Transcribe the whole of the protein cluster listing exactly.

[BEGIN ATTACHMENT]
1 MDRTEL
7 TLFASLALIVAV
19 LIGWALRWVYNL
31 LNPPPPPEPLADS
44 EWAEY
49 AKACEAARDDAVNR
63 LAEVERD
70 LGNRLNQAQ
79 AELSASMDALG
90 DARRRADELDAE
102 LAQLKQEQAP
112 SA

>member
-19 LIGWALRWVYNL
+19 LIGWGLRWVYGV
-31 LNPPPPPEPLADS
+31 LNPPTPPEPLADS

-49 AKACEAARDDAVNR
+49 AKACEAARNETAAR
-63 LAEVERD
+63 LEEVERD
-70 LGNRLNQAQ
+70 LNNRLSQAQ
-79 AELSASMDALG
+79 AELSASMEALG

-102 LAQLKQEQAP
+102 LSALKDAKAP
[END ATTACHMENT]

1 MDRTEL
7 TLFASLALIVAV
19 LIGWALRWVYNL
31 LNPPPPPEPLADS
44 EWAEY
49 AKACEAARDDAVNR
63 LAEVERD
70 LGNRLNQAQ
79 AELSASMDALG
90 DARRRADELDAE
102 LAQLKQEQAP
112 SA

>member
-19 LIGWALRWVYNL
+19 LIGWGLRWVYGV
-31 LNPPPPPEPLADS
+31 LNPPTPPEPLADS

-49 AKACEAARDDAVNR
+49 AKACEAARNETAAR
-63 LAEVERD
+63 LEEVERD
-70 LGNRLNQAQ
+70 LNNRLSQAQ
-79 AELSASMDALG
+79 AELSASMEALG

-102 LAQLKQEQAP
+102 LSALKDAKAP